//}

void draw() { 
 if (gameRunning ==true && gameOver == false) {
 led = 1;
 led2=0;
 } else if (gameOver == true) {
 led=0;
 led2=1;
 } else {
 led2=1;
 led = 0;
 }
 if (gameRunning == true) {
 //println(score);
 background(255);
 fill(0, 10, 153, 204);
 textSize(12);
 text("score", 15, 15);
 text(score, 60, 15);
 //println(platforms.size());
 for (int i=0; i<platforms.size(); i++)
 {

p.collide((Platform)platforms.get(i));
 ((Platform)platforms.get(i)).display();
 ((Platform)platforms.get(i)).move();
 //if(i<3){
 // p.collide((Platform)platformsDanger.get(i));
 // ((Platform)platformsDanger.get(i)).display();
 // ((Platform)platformsDanger.get(i)).move();
 //}
 }
 p.display(); 
 p.move();

adjustViewport();
 cleanUp();
 seedNewPlatforms();
 if (platformsBelow() == 0) gameOver = true;
 if (gameOver) fallCount++;
 if (fallCount > 3 ) initialize();
 } else { 
 initialize();
 }
}

int platformsBelow()
{
 int count = 0;
 for (int i=0; i<platforms.size(); i++)
 {
 if (((Platform)platforms.get(i)).y >= p.y) count++;
 }
 return count;
}


void adjustViewport()
{
 // above midpoint
 float overHeight = height * 0.5 - p.y;
 if (overHeight > 0) {
 p.y += overHeight;
 for (int i=0; i<platforms.size(); i++)
 {
 ((Platform)platforms.get(i)).y += overHeight;
 }
 score += overHeight;
 }
 // falling
 float underHeight = p.y - (height-p.h-4);
 if (underHeight > 0)
 {
 p.y -= underHeight;
 for (int i=0; i<platforms.size(); i++)
 {
 ((Platform)platforms.get(i)).y -= underHeight;
 }
 } 
 //above midpoint danger
 //for(int i=0; i<platformsDanger.size(); i++)
 // {
 // ((Platform)platformsDanger.get(i)).y += overHeight;
 // }
 // score += overHeight;

// falling
 //underHeight = p.y - (height-p.h-4);
 //if(underHeight > 0){
 // p.y -= underHeight;
 // for(int i=0; i<platformsDanger.size(); i++)
 // {
 // ((Platform)platformsDanger.get(i)).y -= underHeight;
 // }
 //}
}

void cleanUp()
{
 for (int i=platforms.size()-1; i>=0; i--) {
 // scrolled off the bottom
 if (((Platform)platforms.get(i)).y > height) {
 platforms.remove(i);
 }
 }
 //for(int i=platformsDanger.size()-1; i>=0; i--){
 // // scrolled off the bottom
 // if(((Platform)platformsDanger.get(i)).y > height){
 // platformsDanger.remove(i);
 // }
 //}
}

void seedNewPlatforms()
{
 if (platforms.size() < 9)
 {
 float randomizer = random(0, 10);

if (score < 1250) {
 if (randomizer < 3) {

platforms.add(new MovingPlatform((int)random(10, width-80), -10, 70, 8, false));
 } 
 //else if (randomizer < 4) {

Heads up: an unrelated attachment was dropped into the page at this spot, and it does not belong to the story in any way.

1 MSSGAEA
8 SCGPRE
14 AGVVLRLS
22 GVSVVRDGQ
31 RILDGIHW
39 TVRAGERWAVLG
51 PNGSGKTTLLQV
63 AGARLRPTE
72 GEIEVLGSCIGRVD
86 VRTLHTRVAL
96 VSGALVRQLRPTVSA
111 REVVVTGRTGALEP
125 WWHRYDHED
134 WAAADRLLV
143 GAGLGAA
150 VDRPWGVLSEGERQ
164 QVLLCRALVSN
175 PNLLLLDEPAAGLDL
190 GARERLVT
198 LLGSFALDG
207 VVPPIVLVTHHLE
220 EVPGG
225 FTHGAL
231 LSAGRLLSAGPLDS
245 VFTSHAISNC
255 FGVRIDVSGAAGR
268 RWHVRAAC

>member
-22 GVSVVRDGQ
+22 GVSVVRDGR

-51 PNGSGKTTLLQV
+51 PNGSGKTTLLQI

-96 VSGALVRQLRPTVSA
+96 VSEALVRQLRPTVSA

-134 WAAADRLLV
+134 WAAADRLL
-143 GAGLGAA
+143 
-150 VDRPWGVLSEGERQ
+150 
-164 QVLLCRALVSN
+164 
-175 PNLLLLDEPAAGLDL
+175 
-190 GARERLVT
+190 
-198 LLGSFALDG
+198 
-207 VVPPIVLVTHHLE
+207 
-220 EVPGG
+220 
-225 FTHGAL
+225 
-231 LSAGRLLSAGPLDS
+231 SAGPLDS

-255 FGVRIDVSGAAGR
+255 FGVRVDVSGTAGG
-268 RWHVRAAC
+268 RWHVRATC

// platforms.add(new MovingPlatform((int)random(20,400),-10,30,30, true));
 // platforms.add(new MovingPlatform((int)random(20,400),-10,30,30, true));
 //}
 // else if (randomizer < 1) {
 // platforms.add(new MovingPlatform((int)random(20,400),-10,45,45, true));
 //} else {
 platforms.add(new Platform((int)random(20, 400), -10, (int)random(50, 120), 8, false));
 } else if (score < 500) {
 if (randomizer < 3) {
 platforms.add(new MovingPlatform((int)random(10, width-80), 300, 70, 8, false));
 } else {
 platforms.add(new Platform((int)random(20, 400), 300, (int)random(50, 120), 8, false));
 }
 } else { 
 if (randomizer < 9) {
 platforms.add(new MovingPlatform((int)random(20, 400), -10, 30, 30, true));
 } else {
 platforms.add(new MovingPlatform((int)random(10, width-80), 300, 70, 8, false));
 }
 }
 }
}

//if(platformsDanger.size() < 3)
//{
// platforms.add(new MovingPlatform((int)random(10,width-80),-10,20,20,true));
//}


void keyPressed()
{
 if (keyCode == UP) upPressed = true;
 if (keyCode == LEFT) leftPressed = true;
 if (keyCode == DOWN) downPressed = true;
 if (keyCode == RIGHT) rightPressed = true;
}

void keyReleased()
{
 if (keyCode == UP) upPressed = false;
 if (keyCode == DOWN) downPressed = false;
 if (keyCode == LEFT) leftPressed = false;
 if (keyCode == RIGHT) rightPressed = false;
}


void serialEvent(Serial myPort) {
 String s=myPort.readStringUntil('\n');
 s=trim(s);
 if (s!=null) {
 //println(s);
 int values[]=int(split(s, ','));
 if (values.length==3) {
 //Xpos=(int)map(values[0],0,1023,0, width);
 Xpos=(int)values[0];
 Ypos=(int)map(values[1], 0, 1023, 0, height);
 Sel=values[2];
 println("POS:");
 println(Xpos);
 println("ENDPOS");
 println("SEL "+Sel);